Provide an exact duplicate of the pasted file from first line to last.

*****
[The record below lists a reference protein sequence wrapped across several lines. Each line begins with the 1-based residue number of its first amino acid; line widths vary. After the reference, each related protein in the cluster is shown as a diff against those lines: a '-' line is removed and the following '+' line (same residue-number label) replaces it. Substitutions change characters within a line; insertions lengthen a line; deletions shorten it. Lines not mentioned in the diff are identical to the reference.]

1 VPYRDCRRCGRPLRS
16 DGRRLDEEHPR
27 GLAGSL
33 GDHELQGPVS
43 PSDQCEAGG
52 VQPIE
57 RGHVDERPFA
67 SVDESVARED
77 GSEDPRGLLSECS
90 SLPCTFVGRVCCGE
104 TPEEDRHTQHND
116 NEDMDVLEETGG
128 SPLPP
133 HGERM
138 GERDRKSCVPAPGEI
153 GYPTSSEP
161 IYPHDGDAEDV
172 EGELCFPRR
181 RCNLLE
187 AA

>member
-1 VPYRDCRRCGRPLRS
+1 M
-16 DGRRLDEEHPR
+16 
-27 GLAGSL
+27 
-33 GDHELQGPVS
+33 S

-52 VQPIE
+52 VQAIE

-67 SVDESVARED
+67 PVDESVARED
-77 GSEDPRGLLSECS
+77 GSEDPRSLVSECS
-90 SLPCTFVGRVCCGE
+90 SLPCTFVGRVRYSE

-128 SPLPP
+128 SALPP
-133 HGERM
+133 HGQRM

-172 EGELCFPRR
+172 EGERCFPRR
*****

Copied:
[The record below lists a reference protein sequence wrapped across several lines. Each line begins with the 1-based residue number of its first amino acid; line widths vary. After the reference, each related protein in the cluster is shown as a diff against those lines: a '-' line is removed and the following '+' line (same residue-number label) replaces it. Substitutions change characters within a line; insertions lengthen a line; deletions shorten it. Lines not mentioned in the diff are identical to the reference.]

1 VPYRDCRRCGRPLRS
16 DGRRLDEEHPR
27 GLAGSL
33 GDHELQGPVS
43 PSDQCEAGG
52 VQPIE
57 RGHVDERPFA
67 SVDESVARED
77 GSEDPRGLLSECS
90 SLPCTFVGRVCCGE
104 TPEEDRHTQHND
116 NEDMDVLEETGG
128 SPLPP
133 HGERM
138 GERDRKSCVPAPGEI
153 GYPTSSEP
161 IYPHDGDAEDV
172 EGELCFPRR
181 RCNLLE
187 AA

>member
-1 VPYRDCRRCGRPLRS
+1 M
-16 DGRRLDEEHPR
+16 
-27 GLAGSL
+27 
-33 GDHELQGPVS
+33 S

-52 VQPIE
+52 VQAIE

-67 SVDESVARED
+67 PVDESVARED
-77 GSEDPRGLLSECS
+77 GSEDPRSLVSECS
-90 SLPCTFVGRVCCGE
+90 SLPCTFVGRVRYSE

-128 SPLPP
+128 SALPP
-133 HGERM
+133 HGQRM

-172 EGELCFPRR
+172 EGERCFPRR